888 Shares Dip on News of Social Responsibility Compliance Review
Posted on: May 15, 2017, 01:00h.
Last updated on: May 15, 2017, 01:01h.
Shares of gambling giant 888 dropped 10 percent after news that the UK Gambling Commission was investigating possible violations of social responsibility standards.
The Gibraltar-based company told investors that the UKGC was scrutinizing the effectiveness of its self-exclusion policies with at least one of its subsidiaries.
“The review has been initiated to assess certain measures that the licensee employs to ensure social responsibility to its customers including effective self-exclusion tools across different operating platforms,” said a company statement.
The announcement from 888 also asserted that the company was fully cooperating with the investigation.
The stock (LON: 888) rebounded somewhat to close down nearly 7 percent at the end of Monday trading.
Socially Conscious Oversight
This high-profile compliance review represents a new tack from the regulator. Previously, the agency sought to work with licensees to overcome regulatory failings in a spirit of “collaborative engagement.” Though not done in secret, the environment often kept compliance efforts and shortcomings relatively quiet.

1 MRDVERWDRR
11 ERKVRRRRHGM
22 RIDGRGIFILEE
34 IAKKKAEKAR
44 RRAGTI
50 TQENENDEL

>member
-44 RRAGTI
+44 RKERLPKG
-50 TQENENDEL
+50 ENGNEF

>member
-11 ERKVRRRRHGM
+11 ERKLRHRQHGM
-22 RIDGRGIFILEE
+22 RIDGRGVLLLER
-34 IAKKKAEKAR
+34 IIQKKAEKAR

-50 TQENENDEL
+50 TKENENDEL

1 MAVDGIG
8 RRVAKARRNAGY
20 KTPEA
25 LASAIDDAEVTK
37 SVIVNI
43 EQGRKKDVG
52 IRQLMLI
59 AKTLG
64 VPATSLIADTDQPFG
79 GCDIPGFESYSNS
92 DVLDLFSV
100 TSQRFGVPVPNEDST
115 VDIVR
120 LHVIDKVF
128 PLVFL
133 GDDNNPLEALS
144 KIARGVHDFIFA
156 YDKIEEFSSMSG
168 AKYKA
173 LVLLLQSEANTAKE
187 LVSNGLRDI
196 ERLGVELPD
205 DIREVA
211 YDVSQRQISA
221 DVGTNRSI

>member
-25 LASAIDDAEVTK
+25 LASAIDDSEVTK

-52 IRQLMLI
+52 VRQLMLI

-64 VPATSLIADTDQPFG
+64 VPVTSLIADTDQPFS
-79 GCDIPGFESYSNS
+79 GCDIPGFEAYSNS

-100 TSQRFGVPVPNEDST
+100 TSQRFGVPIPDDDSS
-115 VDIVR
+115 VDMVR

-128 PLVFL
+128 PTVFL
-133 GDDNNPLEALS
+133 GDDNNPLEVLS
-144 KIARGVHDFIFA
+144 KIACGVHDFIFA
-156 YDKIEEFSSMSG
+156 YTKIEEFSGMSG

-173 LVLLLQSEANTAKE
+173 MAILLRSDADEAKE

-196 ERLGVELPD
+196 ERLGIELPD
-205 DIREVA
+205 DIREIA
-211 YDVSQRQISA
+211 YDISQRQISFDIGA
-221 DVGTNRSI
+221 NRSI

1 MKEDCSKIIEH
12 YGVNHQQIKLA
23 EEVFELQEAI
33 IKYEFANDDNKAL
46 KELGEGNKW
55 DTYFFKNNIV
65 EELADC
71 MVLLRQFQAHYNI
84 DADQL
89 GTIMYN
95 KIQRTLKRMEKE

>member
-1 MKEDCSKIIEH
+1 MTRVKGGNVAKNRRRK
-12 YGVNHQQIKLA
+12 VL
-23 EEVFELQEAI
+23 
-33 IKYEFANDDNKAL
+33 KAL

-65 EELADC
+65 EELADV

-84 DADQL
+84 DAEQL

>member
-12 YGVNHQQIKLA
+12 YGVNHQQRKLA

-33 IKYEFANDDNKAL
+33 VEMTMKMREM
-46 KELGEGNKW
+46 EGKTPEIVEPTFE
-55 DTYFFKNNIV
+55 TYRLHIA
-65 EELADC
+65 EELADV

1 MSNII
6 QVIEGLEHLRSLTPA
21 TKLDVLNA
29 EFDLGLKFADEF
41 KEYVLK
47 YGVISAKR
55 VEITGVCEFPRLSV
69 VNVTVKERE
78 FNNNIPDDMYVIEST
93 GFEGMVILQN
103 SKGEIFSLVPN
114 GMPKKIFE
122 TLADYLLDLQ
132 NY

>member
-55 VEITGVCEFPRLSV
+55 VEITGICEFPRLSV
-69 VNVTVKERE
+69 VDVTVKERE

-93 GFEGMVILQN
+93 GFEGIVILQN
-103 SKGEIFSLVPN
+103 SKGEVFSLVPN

But a recent series of investigations and fines highlights a new climate of stricter public scrutiny from regulators.
“We have entered a period of increased political and regulatory scrutiny of the gambling industry in the UK,” financial analyst Simon Davies told The Times. “And this will be unhelpful for short-term investor sentiment.”
Earlier this month BGO Entertainment became the first online gambling operator to be fined by the UKGC under its new code of social responsibility practices, which requires advertising to clearly explain “significant limitations and qualifications” on any bonuses offered. That means all operators must spell out what is meant by a “free bet,” for example, and outline any qualifying wagering requirements.
BGO was fined £300,000 ($387,000) for repeated violations in their marketing.
Last year, Paddy Power received a £300,000 fine for failings in its anti-money-laundering procedures. A lack of customer checks came to light when a bank caught an employee stealing money from the accounts of deceased or elderly customers to fund his gambling habit at Paddy Power.
The company was at fault, the UKGC concluded, for not making inquiries about where this bettor was getting significant sums of cash for gambling deposits.
The public displays of intolerance for violations may not be just a strong-arm tactic to get tough with licensees. It could also have the benefit of showing the world the regulatory agency at work.
“It appears this public process is now the commission’s preferred way of regulating the gambling industry and fines and bad publicity are part of the cost of doing business,” said Ivor Jones, a gambling sector analyst at Peel Hunt.
The UKGC, the Nevada Gaming Control Board, and the New Jersey Gambling Control Commission all have claimed to be the “gold standard” for gaming regulation. Now the UK regulators are showing a willingness to put its licensees’ money where their mouth is.
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